Why do we feel we need to drink alcohol to have fun?

An ex-drinker and an expert share their views

Friends and relationshipsCurrent issues
By VoiceBox ·


Young author

The Gilk phenomenon (that's gin and milk, in case you were wondering)

Wednesday night, year one of university. I had consumed a copious amount of gin, vodka and beer, and was now sat on the bed drinking Barefoot Rosé straight from the bottle. My flatmate and I had had a bit of a session, and I believe I’d already done a conspicuous dance to Come on Eileen, drunk-texted a boy I was seeing, and posted an embarrassing amount of stuff to my Snapchat story that no one was interested in. At about 3am, I crashed out of her door into my own room, texting her in jumbled sentences that I’d lost my phone… from my phone. I then proceeded to try to drink a cup of spare change I kept by my bed before blacking out in a disgruntled heap.

Did I feel anything else but regret the next morning? No. And yet we continue with this odd ritual. Drinking for the first time is a social right of passage. The pressure to try alcohol is huge; we were pretty much expected to enjoy necking shots of sambuca the minute we hit our teens. Check any young person’s social media feed and you’ll find it awash with forgotten nights out, groups of friends cheering at a camera and clasping bottles of some kind of substance, only to wake up the next day with a killer headache and a blank memory.

Alcohol has been a part of my life for as long as I can remember, with my parents giving my sister and me watered-down wine when we were little in an attempt to teach us to ‘respect it’. Before long I was drinking Shloer from a ‘posh’ glass whilst proudly stating how it was basically a grown-up drink, buying 1% shandy bass from the corner shop, and pretending to get tipsy on orange juice and lemonade. As I got older, I would sneak alcohol from my parents’ drinks cabinet to do shots with my friends, and steal bottles of fermented wine to drink in my room at three in the morning. By the time I got to university I was indulging in all sorts of odd concoctions, drinks that I can’t look at now without feeling sick – including a particularly delightful beverage called gilk: gin and milk mixed together.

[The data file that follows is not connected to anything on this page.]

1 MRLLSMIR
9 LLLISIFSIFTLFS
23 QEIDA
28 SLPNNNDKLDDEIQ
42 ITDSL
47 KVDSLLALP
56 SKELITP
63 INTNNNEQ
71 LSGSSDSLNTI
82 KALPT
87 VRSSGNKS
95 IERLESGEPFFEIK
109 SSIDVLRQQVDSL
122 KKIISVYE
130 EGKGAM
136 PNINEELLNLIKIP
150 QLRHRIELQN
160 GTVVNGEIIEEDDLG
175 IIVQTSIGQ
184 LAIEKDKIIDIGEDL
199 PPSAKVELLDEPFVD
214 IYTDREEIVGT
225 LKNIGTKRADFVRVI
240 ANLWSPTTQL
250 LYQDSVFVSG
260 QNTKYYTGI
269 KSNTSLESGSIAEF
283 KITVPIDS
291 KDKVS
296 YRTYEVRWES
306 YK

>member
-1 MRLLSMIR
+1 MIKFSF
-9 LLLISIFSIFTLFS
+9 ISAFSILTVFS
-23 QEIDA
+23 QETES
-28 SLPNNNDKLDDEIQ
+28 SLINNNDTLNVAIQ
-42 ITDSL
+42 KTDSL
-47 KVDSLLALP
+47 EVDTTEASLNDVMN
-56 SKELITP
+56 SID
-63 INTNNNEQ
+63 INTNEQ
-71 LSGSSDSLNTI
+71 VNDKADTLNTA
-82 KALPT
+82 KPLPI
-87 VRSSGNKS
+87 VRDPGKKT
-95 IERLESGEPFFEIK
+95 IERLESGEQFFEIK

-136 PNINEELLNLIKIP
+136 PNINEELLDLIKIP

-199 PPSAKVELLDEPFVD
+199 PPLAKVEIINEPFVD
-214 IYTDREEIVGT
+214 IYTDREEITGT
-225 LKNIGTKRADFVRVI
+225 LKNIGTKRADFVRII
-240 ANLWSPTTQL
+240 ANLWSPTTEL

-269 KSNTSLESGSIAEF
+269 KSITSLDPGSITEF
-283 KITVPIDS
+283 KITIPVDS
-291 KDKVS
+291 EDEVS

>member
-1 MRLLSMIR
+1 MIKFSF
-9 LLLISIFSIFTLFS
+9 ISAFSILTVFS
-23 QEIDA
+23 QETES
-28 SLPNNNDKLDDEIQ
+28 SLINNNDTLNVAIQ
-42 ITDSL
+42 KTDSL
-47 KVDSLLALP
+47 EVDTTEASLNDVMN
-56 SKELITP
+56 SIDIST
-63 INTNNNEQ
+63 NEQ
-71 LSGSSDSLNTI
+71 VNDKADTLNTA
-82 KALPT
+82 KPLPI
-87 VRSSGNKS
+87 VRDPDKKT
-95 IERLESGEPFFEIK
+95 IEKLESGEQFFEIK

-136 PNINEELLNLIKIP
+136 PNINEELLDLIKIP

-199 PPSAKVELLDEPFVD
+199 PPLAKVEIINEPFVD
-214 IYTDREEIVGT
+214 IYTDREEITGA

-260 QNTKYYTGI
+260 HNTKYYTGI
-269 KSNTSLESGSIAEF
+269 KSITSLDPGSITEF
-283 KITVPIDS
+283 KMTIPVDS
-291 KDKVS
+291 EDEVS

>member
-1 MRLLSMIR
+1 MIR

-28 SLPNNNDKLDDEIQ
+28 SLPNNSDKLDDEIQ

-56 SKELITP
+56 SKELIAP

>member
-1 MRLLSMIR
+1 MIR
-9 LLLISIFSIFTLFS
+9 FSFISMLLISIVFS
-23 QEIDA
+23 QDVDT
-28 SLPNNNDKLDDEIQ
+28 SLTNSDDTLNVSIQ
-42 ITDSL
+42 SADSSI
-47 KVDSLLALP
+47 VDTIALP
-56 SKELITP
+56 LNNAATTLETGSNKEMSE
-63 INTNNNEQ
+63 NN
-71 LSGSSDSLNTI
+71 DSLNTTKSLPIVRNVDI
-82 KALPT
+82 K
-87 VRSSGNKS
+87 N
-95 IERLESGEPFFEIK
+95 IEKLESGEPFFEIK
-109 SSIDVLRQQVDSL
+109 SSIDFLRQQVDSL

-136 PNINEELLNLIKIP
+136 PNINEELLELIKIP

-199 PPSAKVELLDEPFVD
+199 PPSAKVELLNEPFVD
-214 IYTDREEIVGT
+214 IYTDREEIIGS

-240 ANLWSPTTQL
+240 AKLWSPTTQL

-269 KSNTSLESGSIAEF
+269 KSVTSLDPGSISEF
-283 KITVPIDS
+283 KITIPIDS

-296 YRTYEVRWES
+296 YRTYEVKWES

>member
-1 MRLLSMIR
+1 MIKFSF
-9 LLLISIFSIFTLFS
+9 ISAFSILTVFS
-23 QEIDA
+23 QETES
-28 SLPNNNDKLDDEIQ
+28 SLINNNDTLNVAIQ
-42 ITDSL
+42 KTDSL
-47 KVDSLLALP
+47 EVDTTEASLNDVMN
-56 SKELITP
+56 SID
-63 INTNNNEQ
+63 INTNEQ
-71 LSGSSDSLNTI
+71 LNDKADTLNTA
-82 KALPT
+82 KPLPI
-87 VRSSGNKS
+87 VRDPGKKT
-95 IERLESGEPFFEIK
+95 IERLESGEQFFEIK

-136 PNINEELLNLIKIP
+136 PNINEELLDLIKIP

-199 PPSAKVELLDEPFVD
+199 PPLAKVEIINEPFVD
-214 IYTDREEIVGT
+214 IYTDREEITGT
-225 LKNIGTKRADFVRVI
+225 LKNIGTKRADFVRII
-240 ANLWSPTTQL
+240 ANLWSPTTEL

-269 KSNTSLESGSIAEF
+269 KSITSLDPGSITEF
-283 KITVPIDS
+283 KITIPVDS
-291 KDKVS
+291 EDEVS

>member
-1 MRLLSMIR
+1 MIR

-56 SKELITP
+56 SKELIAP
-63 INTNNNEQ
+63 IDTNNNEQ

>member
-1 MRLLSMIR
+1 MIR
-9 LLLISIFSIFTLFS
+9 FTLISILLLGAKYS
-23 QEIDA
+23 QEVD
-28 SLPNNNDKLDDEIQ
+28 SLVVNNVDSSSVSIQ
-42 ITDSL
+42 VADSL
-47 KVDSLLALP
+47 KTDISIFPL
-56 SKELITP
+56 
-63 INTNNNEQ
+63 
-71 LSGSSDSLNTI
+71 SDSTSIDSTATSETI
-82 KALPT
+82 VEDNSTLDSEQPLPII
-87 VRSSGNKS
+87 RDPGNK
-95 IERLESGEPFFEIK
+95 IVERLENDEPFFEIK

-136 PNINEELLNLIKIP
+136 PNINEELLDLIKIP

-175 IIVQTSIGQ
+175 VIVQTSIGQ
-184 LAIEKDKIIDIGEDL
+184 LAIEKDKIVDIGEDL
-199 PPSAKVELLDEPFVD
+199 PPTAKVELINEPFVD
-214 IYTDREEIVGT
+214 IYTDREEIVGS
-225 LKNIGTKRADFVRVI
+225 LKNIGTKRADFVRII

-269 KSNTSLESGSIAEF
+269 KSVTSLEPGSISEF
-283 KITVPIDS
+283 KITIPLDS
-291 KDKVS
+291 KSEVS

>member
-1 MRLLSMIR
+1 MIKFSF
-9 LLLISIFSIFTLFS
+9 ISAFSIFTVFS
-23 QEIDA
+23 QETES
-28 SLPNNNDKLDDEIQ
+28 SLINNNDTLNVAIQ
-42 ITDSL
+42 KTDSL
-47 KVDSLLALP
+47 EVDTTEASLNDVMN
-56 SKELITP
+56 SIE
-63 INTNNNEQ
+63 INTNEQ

Recently, though, we have seen a shift in attitudes towards alcohol, with a third of young people claiming to be teetotal. Is my generation the last of the heavy drinkers? As we become more aware of the risks alcohol poses to our health, more of us are opting for non-alcoholic gins, wines and beers. As I reflect on all the wasted nights I spent drinking for the sake of it, I begin to wonder how different my time at university might have been without alcohol.

It’s no secret that we’re still a boozed-up nation. We’re exposed to alcohol and its culture all the time, being called on to try that whisky you saw advertised on the tube, or that new brand of beer shown on the TV. A lot of us will find any excuse to drink, whether we’re out for dinner, at a gig, or experiencing a slightly bad Tuesday – and I was no exception.

Recently, I have gone alcohol free. The happiness I found in drinking before has gone, and using alcohol to differentiate my working day from downtime only proved to me that my consumption had gone from fun, to unhealthy. I now feel much more in control – of myself, and of my bank account. The gilk phenomenon is no longer. I plan to keep it that way.

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